I’m pregnant again and plan on doing the exact same with this baby boy. Two days of formula didn’t stop nearly three years of successful breastfeeding so I’ll be doing it all exactly the same. However, this time I will ask the doctor to prescribe the formula before the nurses have a chance to try to make me feel like a bad mom and withhold the formula.

  • Shawna Mathieu

    I remember all the BFing books I read constantly saying that you should throw away any formula samples you got in the hospital or you’d be “tempted”. How damn condescending. Women were supposed to be empowered to make their own decisions – but are, simultaneously, too weak to even be trusted with a single can of formula for fear they’d cave.

    They gave me a small can of formula at the hospital with my son. I was going to do what all the books said, and throw it out. I didn’t. A day after I came home, late at night we ran out of pumped milk, He cried and cried and I couldn’t stand it. I cried while making that bottle, I felt I was a failure as a mom for doing so. I hated myself for deciding to feed my baby when he was hungry!

  • Gremlin

    Thanks for drawing attention to the hideous Full Cream blog. You’ll notice the same names commenting there as on BAA, anything to do with Midwife Cath, AMA posts on breastfeeding etc. Its frightening to think she has a qualification in public health and is a breastfeeding counsellor. I really hope shes not with the ABA – I’m guessing not because they aren’t hatey enough for that type. She could seriously harm women and babies with her vomitous rhetoric. One J Fraser is a huge fan and reposts all her shit on the Joyous Birth FB page.

  • mabelcruet

    The argument that mothers/fathers are unduly influenced by the marketing of formula is totally bogus. In the UK, formula companies are banned from advertising newborn formula, all they can advertise is follow-on toddler milk. There are really strict regulations governing formula companies-the formula tin has to carry a declaration emphasising the superiority of breast milk (even though that’s completely false) and that parents should only use formula on medical advice. The only way formula is marketed is when the mother is looking for it in the supermarket. It might be different in other countries, but in the UK there is no public marketing of science milk, so how can they say that mothers are being brainwashed into using the stuff?

    • Casual Verbosity

      Australia has similar restrictions on advertising. As far as I’m aware, the only other product that has more advertising restrictions than infant formula is tobacco… Tobacco. There are fewer restrictions on alcohol and gambling than infant formula. And there are some lactivists who have suggested plain packaging for formula, which would put a product that is perfectly safe and beneficial for many families on the same level of risk as one of the most accepted carcinogens in the world.

      • mabelcruet

        I was in the pharmacy today collecting my prescription. They had the formula tins behind the counter-behind!! Completely out of reach to anyone-I asked the assistant why they were there, and she said that the company (a national chain of chemists) had a policy, and anyone asking for formula had to speak to the pharmacist before they could buy any. I’m seriously thinking about making a complaint-in the UK, certain pharmacists take on extended roles and can deal with minor issues and do basic prescribing (like medication for thrush), so obviously they are treating formula like a dangerous medication that you have to get pharmacy advice on before using-its absolutely ridiculous.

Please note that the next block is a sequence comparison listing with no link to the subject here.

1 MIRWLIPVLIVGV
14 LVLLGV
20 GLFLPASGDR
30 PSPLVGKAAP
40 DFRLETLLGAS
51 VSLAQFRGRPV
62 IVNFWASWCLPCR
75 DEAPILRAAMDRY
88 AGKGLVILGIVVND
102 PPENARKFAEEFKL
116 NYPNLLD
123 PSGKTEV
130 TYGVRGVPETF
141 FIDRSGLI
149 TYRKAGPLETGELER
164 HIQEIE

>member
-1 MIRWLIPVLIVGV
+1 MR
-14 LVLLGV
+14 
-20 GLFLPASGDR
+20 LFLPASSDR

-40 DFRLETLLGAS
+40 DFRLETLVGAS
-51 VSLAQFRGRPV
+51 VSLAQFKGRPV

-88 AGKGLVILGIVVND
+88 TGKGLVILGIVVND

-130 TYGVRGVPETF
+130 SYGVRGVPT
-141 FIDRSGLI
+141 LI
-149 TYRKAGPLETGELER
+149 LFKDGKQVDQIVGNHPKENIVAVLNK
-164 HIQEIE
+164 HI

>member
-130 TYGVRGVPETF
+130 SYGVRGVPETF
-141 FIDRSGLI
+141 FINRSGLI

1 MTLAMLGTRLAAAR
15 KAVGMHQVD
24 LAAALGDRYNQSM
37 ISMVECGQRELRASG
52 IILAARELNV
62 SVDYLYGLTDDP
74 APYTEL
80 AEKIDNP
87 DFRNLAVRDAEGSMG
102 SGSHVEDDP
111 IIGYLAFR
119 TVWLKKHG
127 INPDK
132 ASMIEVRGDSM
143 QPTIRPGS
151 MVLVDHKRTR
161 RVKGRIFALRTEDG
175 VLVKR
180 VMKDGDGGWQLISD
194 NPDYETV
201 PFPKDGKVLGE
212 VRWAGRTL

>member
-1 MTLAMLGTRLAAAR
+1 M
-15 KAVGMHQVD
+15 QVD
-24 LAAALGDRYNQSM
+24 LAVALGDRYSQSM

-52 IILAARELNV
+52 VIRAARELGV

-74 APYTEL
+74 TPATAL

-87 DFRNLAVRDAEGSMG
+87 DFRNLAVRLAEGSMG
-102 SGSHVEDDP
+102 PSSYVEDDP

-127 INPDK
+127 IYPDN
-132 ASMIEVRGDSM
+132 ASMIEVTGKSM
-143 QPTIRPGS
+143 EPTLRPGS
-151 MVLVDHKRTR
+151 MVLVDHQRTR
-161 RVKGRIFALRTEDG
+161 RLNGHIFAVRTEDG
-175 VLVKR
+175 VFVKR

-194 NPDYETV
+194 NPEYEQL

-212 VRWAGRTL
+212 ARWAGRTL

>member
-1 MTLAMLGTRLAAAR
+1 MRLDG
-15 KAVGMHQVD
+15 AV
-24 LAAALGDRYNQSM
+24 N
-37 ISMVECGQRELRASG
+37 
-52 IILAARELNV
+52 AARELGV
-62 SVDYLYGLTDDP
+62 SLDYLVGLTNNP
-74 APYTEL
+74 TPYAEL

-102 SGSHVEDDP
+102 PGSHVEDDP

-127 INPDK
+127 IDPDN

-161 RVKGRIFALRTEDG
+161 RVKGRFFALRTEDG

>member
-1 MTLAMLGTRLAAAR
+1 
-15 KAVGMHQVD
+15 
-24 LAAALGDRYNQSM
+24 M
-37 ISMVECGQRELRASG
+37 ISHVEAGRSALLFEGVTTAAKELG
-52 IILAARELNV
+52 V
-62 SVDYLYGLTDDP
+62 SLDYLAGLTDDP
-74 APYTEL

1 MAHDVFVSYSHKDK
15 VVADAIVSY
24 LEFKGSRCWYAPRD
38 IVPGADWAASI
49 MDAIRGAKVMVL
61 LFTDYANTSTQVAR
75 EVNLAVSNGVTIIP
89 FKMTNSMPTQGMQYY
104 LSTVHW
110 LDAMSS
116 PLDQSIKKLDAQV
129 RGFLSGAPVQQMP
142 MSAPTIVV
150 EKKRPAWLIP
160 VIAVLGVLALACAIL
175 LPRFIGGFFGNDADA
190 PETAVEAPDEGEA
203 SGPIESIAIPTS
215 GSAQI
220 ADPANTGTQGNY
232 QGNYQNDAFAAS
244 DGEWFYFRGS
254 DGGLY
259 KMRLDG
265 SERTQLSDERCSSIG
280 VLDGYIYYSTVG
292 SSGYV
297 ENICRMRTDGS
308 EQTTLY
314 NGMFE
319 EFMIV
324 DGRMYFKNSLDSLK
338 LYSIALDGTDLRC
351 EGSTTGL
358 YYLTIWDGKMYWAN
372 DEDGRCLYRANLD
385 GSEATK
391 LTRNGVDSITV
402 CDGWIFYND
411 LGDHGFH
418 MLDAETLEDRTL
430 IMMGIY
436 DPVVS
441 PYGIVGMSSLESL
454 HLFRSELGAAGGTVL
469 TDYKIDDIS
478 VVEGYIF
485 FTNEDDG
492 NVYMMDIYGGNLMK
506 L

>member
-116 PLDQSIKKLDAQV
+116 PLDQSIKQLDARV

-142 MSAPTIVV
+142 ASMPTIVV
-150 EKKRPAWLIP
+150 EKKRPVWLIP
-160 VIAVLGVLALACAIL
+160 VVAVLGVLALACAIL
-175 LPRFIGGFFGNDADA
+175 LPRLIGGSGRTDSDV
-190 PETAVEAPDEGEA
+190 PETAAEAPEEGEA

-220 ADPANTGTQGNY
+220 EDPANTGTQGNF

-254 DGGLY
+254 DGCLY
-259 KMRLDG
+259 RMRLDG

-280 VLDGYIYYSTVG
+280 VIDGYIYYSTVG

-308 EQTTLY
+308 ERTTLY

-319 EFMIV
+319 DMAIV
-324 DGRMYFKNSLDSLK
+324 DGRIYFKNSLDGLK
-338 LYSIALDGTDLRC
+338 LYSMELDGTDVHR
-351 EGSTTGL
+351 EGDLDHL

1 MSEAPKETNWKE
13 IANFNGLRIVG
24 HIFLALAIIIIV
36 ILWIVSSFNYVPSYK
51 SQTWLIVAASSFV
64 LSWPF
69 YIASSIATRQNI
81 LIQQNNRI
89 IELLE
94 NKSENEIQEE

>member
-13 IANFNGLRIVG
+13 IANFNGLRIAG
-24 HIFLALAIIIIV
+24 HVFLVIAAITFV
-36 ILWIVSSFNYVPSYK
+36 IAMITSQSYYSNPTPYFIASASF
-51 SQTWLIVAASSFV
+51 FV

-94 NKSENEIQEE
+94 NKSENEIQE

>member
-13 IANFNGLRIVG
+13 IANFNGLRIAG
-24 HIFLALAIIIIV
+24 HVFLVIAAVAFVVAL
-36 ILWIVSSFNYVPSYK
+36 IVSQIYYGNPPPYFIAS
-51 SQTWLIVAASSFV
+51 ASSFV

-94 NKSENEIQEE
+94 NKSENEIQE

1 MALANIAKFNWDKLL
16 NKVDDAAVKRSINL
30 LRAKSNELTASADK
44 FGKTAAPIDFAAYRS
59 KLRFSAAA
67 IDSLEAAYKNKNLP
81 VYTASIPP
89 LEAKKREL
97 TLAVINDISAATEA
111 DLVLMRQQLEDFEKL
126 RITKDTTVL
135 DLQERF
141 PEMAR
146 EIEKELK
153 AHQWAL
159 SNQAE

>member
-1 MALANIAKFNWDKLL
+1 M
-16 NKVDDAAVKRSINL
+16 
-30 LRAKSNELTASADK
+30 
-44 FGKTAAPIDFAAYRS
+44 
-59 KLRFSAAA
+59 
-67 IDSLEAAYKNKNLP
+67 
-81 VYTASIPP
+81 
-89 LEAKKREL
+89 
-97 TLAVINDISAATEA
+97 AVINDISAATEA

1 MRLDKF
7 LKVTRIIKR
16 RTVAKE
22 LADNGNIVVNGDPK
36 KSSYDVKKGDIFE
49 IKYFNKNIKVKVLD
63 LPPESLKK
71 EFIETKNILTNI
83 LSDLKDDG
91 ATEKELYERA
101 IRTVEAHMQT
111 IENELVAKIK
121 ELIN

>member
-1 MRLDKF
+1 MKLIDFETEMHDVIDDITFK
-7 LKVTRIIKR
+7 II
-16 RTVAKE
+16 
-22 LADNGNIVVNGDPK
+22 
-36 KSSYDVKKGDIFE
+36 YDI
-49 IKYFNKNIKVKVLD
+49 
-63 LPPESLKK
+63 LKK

• rational thinker

          You should absolutely make the complaint.

          I have posted this before but there is one store by me that keeps the formula locked up next to the cigarettes. Every other store in the area has the formula in the isles where you can grab it yourself.

          I think this sends a subliminal message that says what you are giving your child is very bad for their health.

          I cant imagine how a new mom who needs formula feels when she has to ask for a can of formula and say “the one next to the cigarettes”.

        • Lurker

          I’ve seen formula in a locked case a whole bunch of times, and it never occurred to me that it was because they were treating it like a controlled substance. I always thought it was because formulas is a high-value item that people really need, so they were worried about theft.

          • mabelcruet

            Possibly, but the cans of formula are really big though-I don’t it would be that easy to shoplift them

        • Mel

          In the US in the late 1990 and early 2000’s, some stores kept formula locked up or under heavy surveillance. My mom was a member of loss prevention for a regional mass grocery store and realized that there were some really strange patterns of shrink (e.g., theft) around formula.

          When people are stealing due to poverty, they steal a small number of basic items – like a loaf of bread and bologna or a can of formula or a small pack of diapers. It’s both to reduce the risk to the person shoplifting – but it’s also human nature. No one wants to be a thief, so they steal the least they can get away with. (These people broke my mom’s heart- and she worked hard to connect them to social services so they could get food stamps or TANF or VA services….)

          Instead of that, massive amounts of formula would go missing at a time – like 30 to 100 cans – which could wipe the entire stock of a store out. Then a different store would be hit.